Sammy 10:40 am 08 Sep 11

[Antennas are] something the federal government hasnt factored in with its anologue switch off

Really? For something they haven’t factored in, there sure is a lot of information about it on the Digital Ready website (www.digitalready.gov.au). In fact, they even setup the Antenna Installer Endorsement Scheme to assist people with getting their antennas upgraded.

Thoroughly Smashed 10:38 am 08 Sep 11

That BBC channel would have been Samsung’s internet connected BBC news widget.

If you’re getting everything on the TV and nothing on the STB first I’d be wondering what’s going on with your antenna connection(s).

p1 10:33 am 08 Sep 11

steveu said :

You have highlighted a good point – and something the federal government hasnt factored in with its anologue switch off and the hand out of set top boxes. Alot of antennas and possibly the cabling needs to be replaced and this will come out of people’s hip pockets. There will be some unhappy taxpayers out there I think when they realise this.

TV is hardly a human right. Personally I think that they should have just switched off analogue years ago, and people who hadn’t got around to buying a set top box would have lived a more health life.

DarkLadyWolfMother 10:26 am 08 Sep 11

I find it really strange. I have/had 4 devices in my house that can ‘do’ digital. The TV and two set-top boxes/recorders could not get any SBS. On the other hand, my computer tuner card can get SBS with no problems at all. All run off the same aerial (with proper splitters), so … go figure.

Mysteryman 10:26 am 08 Sep 11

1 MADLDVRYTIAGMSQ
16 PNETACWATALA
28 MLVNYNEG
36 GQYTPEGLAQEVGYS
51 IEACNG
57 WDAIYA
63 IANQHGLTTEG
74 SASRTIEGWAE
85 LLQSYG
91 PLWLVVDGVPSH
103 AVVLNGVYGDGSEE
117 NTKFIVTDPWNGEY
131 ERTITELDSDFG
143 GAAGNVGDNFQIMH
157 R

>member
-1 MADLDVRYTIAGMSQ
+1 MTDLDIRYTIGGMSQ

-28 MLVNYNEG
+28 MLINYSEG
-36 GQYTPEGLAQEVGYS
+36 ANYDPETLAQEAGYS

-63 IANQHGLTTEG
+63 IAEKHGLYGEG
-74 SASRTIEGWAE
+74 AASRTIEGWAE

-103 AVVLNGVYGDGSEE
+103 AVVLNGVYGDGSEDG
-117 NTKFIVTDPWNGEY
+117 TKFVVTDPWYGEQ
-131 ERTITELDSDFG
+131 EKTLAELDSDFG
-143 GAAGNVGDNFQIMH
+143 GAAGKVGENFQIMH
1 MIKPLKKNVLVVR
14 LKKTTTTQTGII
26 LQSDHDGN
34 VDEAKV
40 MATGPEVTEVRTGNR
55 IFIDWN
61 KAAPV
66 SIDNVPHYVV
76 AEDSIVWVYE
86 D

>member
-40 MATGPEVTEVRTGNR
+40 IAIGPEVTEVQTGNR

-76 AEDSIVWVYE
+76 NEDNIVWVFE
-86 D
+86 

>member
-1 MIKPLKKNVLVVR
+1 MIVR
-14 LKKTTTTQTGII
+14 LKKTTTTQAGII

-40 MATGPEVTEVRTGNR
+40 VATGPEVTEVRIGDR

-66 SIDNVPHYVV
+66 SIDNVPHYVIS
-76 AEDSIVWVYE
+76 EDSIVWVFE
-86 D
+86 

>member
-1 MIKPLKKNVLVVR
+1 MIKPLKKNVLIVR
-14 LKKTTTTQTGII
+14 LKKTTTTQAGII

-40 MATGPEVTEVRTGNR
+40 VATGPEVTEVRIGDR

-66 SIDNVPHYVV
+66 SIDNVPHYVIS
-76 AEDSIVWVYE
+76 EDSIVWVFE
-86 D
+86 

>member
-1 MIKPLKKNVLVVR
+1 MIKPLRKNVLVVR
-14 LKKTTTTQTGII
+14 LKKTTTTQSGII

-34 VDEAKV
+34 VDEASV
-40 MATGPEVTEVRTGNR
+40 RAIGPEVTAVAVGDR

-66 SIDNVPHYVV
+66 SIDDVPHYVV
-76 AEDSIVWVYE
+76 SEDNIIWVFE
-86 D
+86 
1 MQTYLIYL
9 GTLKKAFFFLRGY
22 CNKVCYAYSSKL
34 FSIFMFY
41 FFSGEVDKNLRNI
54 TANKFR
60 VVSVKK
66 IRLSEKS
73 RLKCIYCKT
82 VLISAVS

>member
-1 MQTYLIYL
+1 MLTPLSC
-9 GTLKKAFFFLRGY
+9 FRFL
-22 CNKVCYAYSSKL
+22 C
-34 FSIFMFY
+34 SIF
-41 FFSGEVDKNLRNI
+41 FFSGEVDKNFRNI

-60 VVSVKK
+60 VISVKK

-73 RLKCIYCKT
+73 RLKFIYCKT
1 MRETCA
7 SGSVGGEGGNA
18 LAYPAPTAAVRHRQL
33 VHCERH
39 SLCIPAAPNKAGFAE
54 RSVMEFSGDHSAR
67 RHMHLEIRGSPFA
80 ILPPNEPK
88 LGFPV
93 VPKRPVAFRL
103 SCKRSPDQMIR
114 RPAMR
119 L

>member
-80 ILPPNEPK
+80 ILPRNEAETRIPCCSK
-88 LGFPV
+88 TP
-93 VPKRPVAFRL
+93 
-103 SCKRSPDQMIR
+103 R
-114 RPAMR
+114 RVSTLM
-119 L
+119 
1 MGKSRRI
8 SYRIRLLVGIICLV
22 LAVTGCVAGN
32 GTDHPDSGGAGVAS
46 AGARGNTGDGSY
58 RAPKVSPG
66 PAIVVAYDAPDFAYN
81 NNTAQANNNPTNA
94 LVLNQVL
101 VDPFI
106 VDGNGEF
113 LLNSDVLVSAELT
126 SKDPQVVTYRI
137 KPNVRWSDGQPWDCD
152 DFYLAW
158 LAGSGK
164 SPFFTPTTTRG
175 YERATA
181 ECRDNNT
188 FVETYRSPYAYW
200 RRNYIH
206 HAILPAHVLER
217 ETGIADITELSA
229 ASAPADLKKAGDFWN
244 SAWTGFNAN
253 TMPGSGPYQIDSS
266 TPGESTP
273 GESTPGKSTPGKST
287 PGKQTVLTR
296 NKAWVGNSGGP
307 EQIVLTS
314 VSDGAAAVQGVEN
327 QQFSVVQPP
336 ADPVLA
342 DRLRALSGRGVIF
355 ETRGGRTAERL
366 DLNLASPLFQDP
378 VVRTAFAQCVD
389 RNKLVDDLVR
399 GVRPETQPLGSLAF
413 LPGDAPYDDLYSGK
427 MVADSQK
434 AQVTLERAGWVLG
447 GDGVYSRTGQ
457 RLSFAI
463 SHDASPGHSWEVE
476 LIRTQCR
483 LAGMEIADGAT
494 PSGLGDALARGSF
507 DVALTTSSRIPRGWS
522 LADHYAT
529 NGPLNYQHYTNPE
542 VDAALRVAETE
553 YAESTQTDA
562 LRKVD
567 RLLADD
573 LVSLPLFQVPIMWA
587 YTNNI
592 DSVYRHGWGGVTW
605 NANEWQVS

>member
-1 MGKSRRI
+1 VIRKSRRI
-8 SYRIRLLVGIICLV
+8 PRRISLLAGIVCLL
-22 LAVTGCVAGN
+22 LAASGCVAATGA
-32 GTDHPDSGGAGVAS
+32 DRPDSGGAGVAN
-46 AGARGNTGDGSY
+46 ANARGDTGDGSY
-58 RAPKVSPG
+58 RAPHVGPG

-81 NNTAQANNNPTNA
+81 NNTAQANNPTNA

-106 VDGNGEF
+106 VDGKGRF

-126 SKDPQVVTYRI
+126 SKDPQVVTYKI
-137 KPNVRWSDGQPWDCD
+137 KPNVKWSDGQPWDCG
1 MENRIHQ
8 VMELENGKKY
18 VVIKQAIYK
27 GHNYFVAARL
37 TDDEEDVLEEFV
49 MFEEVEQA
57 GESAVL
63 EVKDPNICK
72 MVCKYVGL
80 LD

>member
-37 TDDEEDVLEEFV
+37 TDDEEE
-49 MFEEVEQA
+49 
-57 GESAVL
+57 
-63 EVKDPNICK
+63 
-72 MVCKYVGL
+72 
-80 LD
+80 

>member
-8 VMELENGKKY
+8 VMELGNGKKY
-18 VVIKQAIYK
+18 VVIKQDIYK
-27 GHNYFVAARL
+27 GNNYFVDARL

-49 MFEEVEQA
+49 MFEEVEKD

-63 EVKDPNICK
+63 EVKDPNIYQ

johnboy said :

I find a power boost antenna ($20 dick smith) works a treat.

I’ve got a regular set of telescopic rabbit ears plugged into that back of the TV that work well.

Mysteryman 10:25 am 08 Sep 11

EvanJames said :

It’s a nuisence that each station insists on broadcasting something in HD. Old TVs and non-HD STBs won’t get HD. So I can’t get Gem, Go, One or the ABC news thing.

As for why your new stuff won’t get certain things (or anything!) it’ll be good to hear the wash-up as to why etc.

It’s called progress, mate. Most of us would like to see programs in HD, especially since we’ve upgraded TVs.

arescarti42 10:25 am 08 Sep 11

The Samsung one is a pretty amazing device, picking up BBC channels when none are broadcast in the ACT region.

Generally speaking if your antenna gets a decent picture with all the analogue channels, it should pick up all the digital channels with no problem.

johnboy 10:24 am 08 Sep 11

I find a power boost antenna ($20 dick smith) works a treat.

M0les 10:19 am 08 Sep 11

#1 – Personally I find it a nuisance that every station doesn’t broadcast everything in HD (Especially AFL).

I would be surprised if there’s any currently marketed DVB devices are SD-only any more.
Yes, pity the early adopters, who’ve got otherwise perfectly functional SD gear – I was one once too!

I used to work as “Something in the digital terrestrial TV game” and a significant portion of our support requests were from people upset at not getting a channel they used to get fine on analogue with bunny ears. The vast majority of these were fixed by getting a “proper” antenna.

So I strongly suggest that if you’re reading this and about to replace your analogue system with a shiny new digital combo, then get an external antenna installed at the same time. If you already have an external antenna, check it for digital compatibility. Most existing external UHF antennas should be OK (Most installed when SBS came to Canberra). It’s rare that anyone would still have an ancient VHF antenna that wouldn’t be much use for digital (These usually look like a big “H” and might have flat, parallel-wire cables rather than the round coaxial cables).

steveu 10:17 am 08 Sep 11

You have highlighted a good point – and something the federal government hasnt factored in with its anologue switch off and the hand out of set top boxes. Alot of antennas and possibly the cabling needs to be replaced and this will come out of people’s hip pockets. There will be some unhappy taxpayers out there I think when they realise this.

EvanJames 9:46 am 08 Sep 11

It’s a nuisence that each station insists on broadcasting something in HD. Old TVs and non-HD STBs won’t get HD. So I can’t get Gem, Go, One or the ABC news thing.

As for why your new stuff won’t get certain things (or anything!) it’ll be good to hear the wash-up as to why etc.